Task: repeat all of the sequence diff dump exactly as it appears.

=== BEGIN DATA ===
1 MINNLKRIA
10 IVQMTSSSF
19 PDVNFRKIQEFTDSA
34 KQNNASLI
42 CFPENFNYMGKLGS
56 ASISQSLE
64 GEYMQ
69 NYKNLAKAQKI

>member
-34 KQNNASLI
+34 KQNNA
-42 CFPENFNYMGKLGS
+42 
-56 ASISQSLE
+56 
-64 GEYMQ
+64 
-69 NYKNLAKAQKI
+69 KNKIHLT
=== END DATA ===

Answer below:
1 MINNLKRIA
10 IVQMTSSSF
19 PDVNFRKIQEFTDSA
34 KQNNASLI
42 CFPENFNYMGKLGS
56 ASISQSLE
64 GEYMQ
69 NYKNLAKAQKI

>member
-34 KQNNASLI
+34 KQNNA
-42 CFPENFNYMGKLGS
+42 
-56 ASISQSLE
+56 
-64 GEYMQ
+64 
-69 NYKNLAKAQKI
+69 KNKIHLT